In recent years, Public-Private Partnerships (P3s) have become a prevalent solution to deliver highway projects across the United States (US). Over the last two decades, 22 design-build-finance-operate-maintain (DBFOM) highway projects have been implemented, with half of these projects being awarded between 2011 and 2015 alone. The use of P3s for the delivery of highway projects is driven by many factors, including: the ability to help close the increasing gap between declining funds and infrastructure costs; the ability to reduce pressure on government budgets; the ability to expedite financing; and the opportunity to facilitate innovation. Of interest in this dissertation, however, is the ability of P3s to improve life cycle-oriented design strategies during design and construction. Previous studies have addressed certain advantages and disadvantages of P3s found within a particular life cycle phase in P3s. Other studies have explored how innovation is affected by the implementation of P3s. However, there are research gaps that include an exploration of: 1) advantages and disadvantages throughout a project’s overall P3 life cycle phase; 2) life cycle design innovations and contract timing; and 3) life cycle design decision-making processes as a function of P3 organizational structures.
This dissertation increases the understanding of these three gaps through case study analyses. The case study design includes both single and multiple-case study analyses. The overarching research question posed for this dissertation is: How do P3s influence the life cycle design decision-making process of highway projects? To further understand and explore this research question, three research sub-questions were further broken down as: 1) What are the relative advantages and disadvantages of P3s over conventional design-bid-build (DBB) delivery across a project’s P3 life cycle? 2) How does contract timing influence the ability to realize life cycle design innovations in P3 highway projects? 3) How do P3 organizational structures influence the life cycle design decision-making process of highway projects? In response to these questions, Chapter 2 provides a holistic comparison of advantages and disadvantages of P3s across a project’s P3 life cycle. Through a single case study, the perceived advantages and disadvantages found in the literature are verified and organized in a conceptual P3 life cycle framework. A ‘grounded theoretical model’ is produced to explain the relative advantages and disadvantages of P3s over conventional DBB delivery. Chapter 3 addresses the second question by employing a multiple-case study of three P3s and classifies life cycle design innovations through an ‘innovative lens.’ This approach provides a conceptual model that illustrates when more ‘radical’ life cycle design innovations can be realized, and how contract timing can influence the ability to realize life cycle design innovations in P3s. Chapter 4 addresses the third question, through a multiple-case study of the same three P3s. This chapter first identifies intended organizational approaches shown through mechanisms of coordination that increase P3 project integration. These intended approaches are then thoroughly analyzed against what was actually implemented to explore how the life cycle design decision-making processes were affected.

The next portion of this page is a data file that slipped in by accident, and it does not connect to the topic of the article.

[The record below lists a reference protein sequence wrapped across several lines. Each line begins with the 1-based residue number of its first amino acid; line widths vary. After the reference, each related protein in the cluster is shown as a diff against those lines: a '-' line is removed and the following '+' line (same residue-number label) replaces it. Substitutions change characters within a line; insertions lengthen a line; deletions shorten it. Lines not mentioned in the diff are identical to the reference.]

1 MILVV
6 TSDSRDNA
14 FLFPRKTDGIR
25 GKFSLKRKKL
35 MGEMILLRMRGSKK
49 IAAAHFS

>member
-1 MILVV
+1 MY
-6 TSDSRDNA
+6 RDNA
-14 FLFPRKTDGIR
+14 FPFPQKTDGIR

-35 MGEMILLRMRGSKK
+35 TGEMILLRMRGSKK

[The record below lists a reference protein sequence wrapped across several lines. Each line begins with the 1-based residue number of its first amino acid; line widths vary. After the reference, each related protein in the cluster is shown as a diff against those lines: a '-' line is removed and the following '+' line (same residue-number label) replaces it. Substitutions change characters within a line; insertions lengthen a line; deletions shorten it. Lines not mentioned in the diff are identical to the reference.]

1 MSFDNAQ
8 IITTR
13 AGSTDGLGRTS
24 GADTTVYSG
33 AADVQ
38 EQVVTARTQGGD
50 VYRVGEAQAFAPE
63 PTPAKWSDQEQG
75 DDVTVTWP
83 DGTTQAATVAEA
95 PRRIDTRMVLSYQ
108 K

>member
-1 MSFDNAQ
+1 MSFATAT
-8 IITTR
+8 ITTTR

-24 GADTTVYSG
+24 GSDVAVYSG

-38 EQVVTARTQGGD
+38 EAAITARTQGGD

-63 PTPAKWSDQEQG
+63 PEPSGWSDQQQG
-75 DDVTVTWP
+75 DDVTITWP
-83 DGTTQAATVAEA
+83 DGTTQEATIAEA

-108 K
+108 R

This dissertation contributes to a better understanding of how P3s influence the life cycle design decision-making process in highway projects. P3 project delivery has been purported to improve life-cycle design decision-making, but this research found that this advantage is not always realized. This dissertation presents frameworks and models that researchers and practitioners can use as a reference to successfully execute future P3s. It will help to insure that the intended P3 advantages are realized, while disadvantages are mitigated or improved at best.
Antillon, E. (2016). "An Exploration of the Influence of Public-Private-Partnerships on the Life Cycle Design Decision-Making Process of Highway Projects." Dissertation, University of Colorado Boulder.